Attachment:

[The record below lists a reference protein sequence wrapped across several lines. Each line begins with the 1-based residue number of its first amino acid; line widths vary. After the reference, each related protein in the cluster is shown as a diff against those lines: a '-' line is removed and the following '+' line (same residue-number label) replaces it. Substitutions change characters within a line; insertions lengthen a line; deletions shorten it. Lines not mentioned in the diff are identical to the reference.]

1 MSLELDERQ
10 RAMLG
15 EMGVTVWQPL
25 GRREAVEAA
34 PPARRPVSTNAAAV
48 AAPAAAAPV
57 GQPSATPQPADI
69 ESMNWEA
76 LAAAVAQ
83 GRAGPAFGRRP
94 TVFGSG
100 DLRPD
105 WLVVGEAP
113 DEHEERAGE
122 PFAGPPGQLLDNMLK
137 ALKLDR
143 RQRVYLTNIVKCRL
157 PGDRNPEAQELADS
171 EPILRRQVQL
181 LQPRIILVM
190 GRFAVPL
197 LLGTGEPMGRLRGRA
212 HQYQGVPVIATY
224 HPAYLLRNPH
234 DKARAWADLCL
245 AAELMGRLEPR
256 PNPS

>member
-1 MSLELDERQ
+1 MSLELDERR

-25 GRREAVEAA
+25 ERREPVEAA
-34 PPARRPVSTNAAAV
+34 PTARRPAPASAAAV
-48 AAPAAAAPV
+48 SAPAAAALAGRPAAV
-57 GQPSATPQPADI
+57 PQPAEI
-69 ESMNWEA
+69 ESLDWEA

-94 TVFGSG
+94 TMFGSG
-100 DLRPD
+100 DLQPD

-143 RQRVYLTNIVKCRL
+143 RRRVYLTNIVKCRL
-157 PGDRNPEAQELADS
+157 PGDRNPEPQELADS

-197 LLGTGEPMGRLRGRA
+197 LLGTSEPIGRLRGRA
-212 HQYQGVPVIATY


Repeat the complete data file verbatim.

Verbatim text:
[The record below lists a reference protein sequence wrapped across several lines. Each line begins with the 1-based residue number of its first amino acid; line widths vary. After the reference, each related protein in the cluster is shown as a diff against those lines: a '-' line is removed and the following '+' line (same residue-number label) replaces it. Substitutions change characters within a line; insertions lengthen a line; deletions shorten it. Lines not mentioned in the diff are identical to the reference.]

1 MSLELDERQ
10 RAMLG
15 EMGVTVWQPL
25 GRREAVEAA
34 PPARRPVSTNAAAV
48 AAPAAAAPV
57 GQPSATPQPADI
69 ESMNWEA
76 LAAAVAQ
83 GRAGPAFGRRP
94 TVFGSG
100 DLRPD
105 WLVVGEAP
113 DEHEERAGE
122 PFAGPPGQLLDNMLK
137 ALKLDR
143 RQRVYLTNIVKCRL
157 PGDRNPEAQELADS
171 EPILRRQVQL
181 LQPRIILVM
190 GRFAVPL
197 LLGTGEPMGRLRGRA
212 HQYQGVPVIATY
224 HPAYLLRNPH
234 DKARAWADLCL
245 AAELMGRLEPR
256 PNPS

>member
-1 MSLELDERQ
+1 MSLELDERR

-25 GRREAVEAA
+25 ERREPVEAA
-34 PPARRPVSTNAAAV
+34 PTARRPAPASAAAV
-48 AAPAAAAPV
+48 SAPAAAALAGRPAAV
-57 GQPSATPQPADI
+57 PQPAEI
-69 ESMNWEA
+69 ESLDWEA

-94 TVFGSG
+94 TMFGSG
-100 DLRPD
+100 DLQPD

-143 RQRVYLTNIVKCRL
+143 RRRVYLTNIVKCRL
-157 PGDRNPEAQELADS
+157 PGDRNPEPQELADS

-197 LLGTGEPMGRLRGRA
+197 LLGTSEPIGRLRGRA
-212 HQYQGVPVIATY